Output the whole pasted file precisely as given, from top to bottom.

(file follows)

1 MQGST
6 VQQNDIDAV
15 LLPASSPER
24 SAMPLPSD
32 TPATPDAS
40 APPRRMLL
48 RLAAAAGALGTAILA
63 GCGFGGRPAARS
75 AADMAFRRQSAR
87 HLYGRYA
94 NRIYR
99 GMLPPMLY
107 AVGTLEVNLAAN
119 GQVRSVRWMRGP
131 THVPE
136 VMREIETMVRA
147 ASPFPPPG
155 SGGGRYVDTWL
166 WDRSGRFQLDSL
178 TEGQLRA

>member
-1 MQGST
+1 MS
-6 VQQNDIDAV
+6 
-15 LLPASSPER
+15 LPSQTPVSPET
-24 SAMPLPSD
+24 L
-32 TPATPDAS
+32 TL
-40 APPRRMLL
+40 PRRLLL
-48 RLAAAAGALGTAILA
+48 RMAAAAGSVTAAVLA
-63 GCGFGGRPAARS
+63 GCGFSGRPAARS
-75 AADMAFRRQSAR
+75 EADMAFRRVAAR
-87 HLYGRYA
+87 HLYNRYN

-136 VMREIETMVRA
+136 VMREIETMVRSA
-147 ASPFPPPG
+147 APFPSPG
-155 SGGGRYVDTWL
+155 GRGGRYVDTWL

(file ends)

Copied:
1 MQGST
6 VQQNDIDAV
15 LLPASSPER
24 SAMPLPSD
32 TPATPDAS
40 APPRRMLL
48 RLAAAAGALGTAILA
63 GCGFGGRPAARS
75 AADMAFRRQSAR
87 HLYGRYA
94 NRIYR
99 GMLPPMLY
107 AVGTLEVNLAAN
119 GQVRSVRWMRGP
131 THVPE
136 VMREIETMVRA
147 ASPFPPPG
155 SGGGRYVDTWL
166 WDRSGRFQLDSL
178 TEGQLRA

>member
-1 MQGST
+1 MS
-6 VQQNDIDAV
+6 
-15 LLPASSPER
+15 LPSQTPVSPET
-24 SAMPLPSD
+24 L
-32 TPATPDAS
+32 TL
-40 APPRRMLL
+40 PRRLLL
-48 RLAAAAGALGTAILA
+48 RMAAAAGSVTAAVLA
-63 GCGFGGRPAARS
+63 GCGFSGRPAARS
-75 AADMAFRRQSAR
+75 EADMAFRRVAAR
-87 HLYGRYA
+87 HLYNRYN

-136 VMREIETMVRA
+136 VMREIETMVRSA
-147 ASPFPPPG
+147 APFPSPG
-155 SGGGRYVDTWL
+155 GRGGRYVDTWL